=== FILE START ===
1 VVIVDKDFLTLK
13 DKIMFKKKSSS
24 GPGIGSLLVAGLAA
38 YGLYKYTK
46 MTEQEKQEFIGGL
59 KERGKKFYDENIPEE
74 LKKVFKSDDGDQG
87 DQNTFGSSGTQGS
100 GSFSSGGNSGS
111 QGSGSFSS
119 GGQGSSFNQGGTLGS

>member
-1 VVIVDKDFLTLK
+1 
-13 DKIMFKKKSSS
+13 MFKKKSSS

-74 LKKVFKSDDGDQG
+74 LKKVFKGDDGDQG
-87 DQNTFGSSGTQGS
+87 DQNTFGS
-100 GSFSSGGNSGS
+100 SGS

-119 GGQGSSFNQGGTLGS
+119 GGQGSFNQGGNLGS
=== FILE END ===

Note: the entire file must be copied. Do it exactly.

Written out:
1 VVIVDKDFLTLK
13 DKIMFKKKSSS
24 GPGIGSLLVAGLAA
38 YGLYKYTK
46 MTEQEKQEFIGGL
59 KERGKKFYDENIPEE
74 LKKVFKSDDGDQG
87 DQNTFGSSGTQGS
100 GSFSSGGNSGS
111 QGSGSFSS
119 GGQGSSFNQGGTLGS

>member
-1 VVIVDKDFLTLK
+1 
-13 DKIMFKKKSSS
+13 MFKKKSSS

-74 LKKVFKSDDGDQG
+74 LKKVFKGDDGDQG
-87 DQNTFGSSGTQGS
+87 DQNTFGS
-100 GSFSSGGNSGS
+100 SGS

-119 GGQGSSFNQGGTLGS
+119 GGQGSFNQGGNLGS